The U.S. Fish and Wildlife Service (FWS) today released its proposal to substantially reduce protections for old growth forests in the Pacific Northwest that the threatened northern spotted owl depends upon for its survival. The new proposal would remove protections from over 1.5 million acres of the owl’s old growth forest habitat –- allowing more logging and development and harming the owl’s chance of recovery.
“Spotted owls are only one part of this story,” said Kristen Boyles of Earthjustice. “The old growth forests that are home to the owls are part of our Northwest outdoor heritage and give us places to hike, hunt, camp, drink clean water, and breathe clean air. Removing these protections would be a tragedy.”
The proposal relies on the draft recovery plan for the owl issued last month. That draft recovery plan was greeted by a chorus of criticism, including from members of the recovery plan team itself, that Bush administration political appointees rejected the body of scientific knowledge showing that protecting the owl’s old-growth forest home is essential to its recovery.
“By suppressing science in the draft recovery plan and then relying on that plan, the Bush administration is setting up the dominos to topple old growth protection,” said Dominick DellaSala, a biologist who was part of the owl recovery plan team.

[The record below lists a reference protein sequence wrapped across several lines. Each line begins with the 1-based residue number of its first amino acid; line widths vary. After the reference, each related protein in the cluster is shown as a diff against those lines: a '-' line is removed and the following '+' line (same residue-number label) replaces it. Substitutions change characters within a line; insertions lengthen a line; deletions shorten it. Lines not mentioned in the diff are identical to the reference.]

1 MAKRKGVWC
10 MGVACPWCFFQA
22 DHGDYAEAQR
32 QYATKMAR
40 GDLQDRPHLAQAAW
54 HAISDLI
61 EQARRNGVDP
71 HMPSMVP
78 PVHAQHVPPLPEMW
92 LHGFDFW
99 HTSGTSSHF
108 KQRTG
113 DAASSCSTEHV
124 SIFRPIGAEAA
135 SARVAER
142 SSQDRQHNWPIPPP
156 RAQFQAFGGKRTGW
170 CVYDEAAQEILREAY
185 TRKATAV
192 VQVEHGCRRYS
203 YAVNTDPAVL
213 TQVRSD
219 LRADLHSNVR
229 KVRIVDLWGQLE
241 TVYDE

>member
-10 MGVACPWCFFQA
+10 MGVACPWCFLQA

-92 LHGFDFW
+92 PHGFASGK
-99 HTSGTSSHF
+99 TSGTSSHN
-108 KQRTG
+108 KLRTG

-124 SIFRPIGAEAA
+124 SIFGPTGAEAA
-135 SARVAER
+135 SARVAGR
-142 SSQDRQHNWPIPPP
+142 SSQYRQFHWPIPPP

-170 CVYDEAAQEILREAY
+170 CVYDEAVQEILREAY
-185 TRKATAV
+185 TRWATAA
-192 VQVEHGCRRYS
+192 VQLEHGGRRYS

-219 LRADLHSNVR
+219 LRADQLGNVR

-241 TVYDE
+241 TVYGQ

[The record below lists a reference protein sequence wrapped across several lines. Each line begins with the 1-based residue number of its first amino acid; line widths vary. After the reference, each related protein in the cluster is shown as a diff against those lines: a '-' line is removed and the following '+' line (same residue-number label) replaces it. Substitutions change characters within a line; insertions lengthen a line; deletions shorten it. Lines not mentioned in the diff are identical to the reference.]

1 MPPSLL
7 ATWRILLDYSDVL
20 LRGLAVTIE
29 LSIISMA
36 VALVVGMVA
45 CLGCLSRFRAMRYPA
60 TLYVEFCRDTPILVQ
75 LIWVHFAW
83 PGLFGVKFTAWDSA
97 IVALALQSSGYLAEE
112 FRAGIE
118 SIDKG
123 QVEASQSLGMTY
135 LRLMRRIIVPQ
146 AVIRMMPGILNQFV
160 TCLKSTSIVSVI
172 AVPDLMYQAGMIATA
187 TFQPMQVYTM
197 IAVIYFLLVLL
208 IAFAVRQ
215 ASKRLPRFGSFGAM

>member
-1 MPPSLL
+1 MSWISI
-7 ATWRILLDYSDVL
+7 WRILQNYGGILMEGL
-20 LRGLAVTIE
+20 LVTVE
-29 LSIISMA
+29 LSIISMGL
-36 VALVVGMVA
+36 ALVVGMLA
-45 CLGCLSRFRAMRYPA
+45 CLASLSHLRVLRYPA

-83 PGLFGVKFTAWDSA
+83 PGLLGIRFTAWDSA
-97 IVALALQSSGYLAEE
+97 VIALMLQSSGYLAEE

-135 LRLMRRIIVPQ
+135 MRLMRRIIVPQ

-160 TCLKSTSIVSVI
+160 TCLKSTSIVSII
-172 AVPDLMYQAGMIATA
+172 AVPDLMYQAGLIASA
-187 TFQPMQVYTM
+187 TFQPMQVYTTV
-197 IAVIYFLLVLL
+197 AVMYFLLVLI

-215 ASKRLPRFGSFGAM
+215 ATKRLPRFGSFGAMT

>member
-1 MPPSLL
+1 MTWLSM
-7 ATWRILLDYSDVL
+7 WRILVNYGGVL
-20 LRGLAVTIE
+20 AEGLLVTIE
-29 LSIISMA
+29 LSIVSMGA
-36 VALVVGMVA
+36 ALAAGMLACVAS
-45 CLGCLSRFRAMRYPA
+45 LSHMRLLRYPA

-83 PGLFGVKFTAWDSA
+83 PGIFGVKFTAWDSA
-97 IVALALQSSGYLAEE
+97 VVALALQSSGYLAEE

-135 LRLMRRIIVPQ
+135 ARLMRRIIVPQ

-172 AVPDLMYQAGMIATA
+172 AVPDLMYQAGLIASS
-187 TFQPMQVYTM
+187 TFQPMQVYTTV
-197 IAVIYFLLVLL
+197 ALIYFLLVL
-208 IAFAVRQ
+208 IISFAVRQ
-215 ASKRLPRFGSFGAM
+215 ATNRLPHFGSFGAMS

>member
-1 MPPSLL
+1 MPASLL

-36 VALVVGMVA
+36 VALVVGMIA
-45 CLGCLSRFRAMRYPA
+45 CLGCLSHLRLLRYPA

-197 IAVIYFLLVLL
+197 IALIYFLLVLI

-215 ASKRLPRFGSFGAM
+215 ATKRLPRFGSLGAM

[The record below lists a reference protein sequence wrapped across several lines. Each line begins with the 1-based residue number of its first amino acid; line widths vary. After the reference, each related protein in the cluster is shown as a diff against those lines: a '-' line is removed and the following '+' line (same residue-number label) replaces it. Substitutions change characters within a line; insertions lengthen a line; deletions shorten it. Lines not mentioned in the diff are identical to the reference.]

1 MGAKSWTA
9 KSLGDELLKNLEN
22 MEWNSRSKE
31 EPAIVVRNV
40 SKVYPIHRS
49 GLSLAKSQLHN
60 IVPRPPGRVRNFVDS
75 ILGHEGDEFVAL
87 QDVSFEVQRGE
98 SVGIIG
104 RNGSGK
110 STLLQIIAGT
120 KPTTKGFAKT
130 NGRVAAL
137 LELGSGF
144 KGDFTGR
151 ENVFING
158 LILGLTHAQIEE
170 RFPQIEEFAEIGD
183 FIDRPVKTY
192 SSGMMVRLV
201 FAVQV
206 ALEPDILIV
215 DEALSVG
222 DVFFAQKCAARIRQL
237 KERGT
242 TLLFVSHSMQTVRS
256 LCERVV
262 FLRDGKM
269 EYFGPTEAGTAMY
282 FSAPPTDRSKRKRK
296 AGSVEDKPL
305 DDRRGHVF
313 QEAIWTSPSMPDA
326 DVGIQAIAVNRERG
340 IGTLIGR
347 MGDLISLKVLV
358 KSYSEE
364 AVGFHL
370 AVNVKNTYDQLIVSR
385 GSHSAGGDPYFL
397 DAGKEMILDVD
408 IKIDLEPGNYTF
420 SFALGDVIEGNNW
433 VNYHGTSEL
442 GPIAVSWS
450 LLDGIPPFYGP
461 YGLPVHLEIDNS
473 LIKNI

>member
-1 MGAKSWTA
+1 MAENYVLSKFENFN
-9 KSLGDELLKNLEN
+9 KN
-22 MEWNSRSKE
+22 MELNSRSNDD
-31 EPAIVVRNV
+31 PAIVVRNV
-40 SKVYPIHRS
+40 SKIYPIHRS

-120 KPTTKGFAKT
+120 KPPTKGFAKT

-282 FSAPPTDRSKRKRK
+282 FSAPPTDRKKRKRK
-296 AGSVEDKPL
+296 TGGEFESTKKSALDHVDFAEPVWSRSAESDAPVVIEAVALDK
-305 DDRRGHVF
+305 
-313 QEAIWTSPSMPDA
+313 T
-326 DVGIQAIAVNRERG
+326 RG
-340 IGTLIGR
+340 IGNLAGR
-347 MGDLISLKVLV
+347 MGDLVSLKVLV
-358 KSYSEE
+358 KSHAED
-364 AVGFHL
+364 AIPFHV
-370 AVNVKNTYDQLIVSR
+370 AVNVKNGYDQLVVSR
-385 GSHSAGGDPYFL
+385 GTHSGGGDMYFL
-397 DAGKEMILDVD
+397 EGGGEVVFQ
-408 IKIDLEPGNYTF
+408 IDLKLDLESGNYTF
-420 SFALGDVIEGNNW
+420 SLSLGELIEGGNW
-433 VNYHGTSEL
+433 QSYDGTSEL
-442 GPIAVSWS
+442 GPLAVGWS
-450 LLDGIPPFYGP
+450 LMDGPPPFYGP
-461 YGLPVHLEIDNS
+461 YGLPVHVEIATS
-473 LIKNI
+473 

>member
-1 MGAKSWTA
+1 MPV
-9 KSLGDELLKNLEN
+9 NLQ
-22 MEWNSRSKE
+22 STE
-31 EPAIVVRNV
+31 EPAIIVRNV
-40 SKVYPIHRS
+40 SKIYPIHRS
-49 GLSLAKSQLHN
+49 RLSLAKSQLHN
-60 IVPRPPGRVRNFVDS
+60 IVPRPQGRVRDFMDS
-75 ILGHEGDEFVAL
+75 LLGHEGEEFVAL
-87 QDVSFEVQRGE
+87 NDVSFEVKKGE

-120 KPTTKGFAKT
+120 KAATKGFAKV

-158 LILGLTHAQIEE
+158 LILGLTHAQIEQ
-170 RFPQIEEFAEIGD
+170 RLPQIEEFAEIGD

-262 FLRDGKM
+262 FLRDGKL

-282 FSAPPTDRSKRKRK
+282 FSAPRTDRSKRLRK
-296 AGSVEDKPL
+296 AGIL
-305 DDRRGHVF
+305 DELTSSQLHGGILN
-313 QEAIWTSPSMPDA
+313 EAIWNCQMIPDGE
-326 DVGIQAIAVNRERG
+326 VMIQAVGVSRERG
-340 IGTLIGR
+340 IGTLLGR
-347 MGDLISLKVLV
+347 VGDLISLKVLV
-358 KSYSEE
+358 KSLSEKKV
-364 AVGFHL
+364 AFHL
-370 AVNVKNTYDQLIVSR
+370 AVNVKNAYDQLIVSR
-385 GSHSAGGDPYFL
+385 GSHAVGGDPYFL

“This proposal lets BLM off the hook and will allow it to gut old growth protections in Oregon,” said Doug Heiken of Oregon Wild. “Timber industry demands are driving revisions to undermine the Northwest Forest Plan.”
The push to dismantle the Northwest Forest Plan and other protections for the owl is being driven by sweetheart deals between the timber industry and the Bush administration in response to a series of “friendly” lawsuit settlements with the American Forest Resource Council, a timber industry lobbying group. The timber industry has long fought critical habitat protections, despite the importance of habitat for species’ recovery.
The Fish and Wildlife Service listed northern spotted owls as a threatened species in 1988. Less than 20% of the original old-growth forests remain throughout the Pacific Northwest. Old growth forests are important sources of clean air and water and support native salmon runs.
Read today’s proposal.
Public comments on the proposal are due August 13, 2007.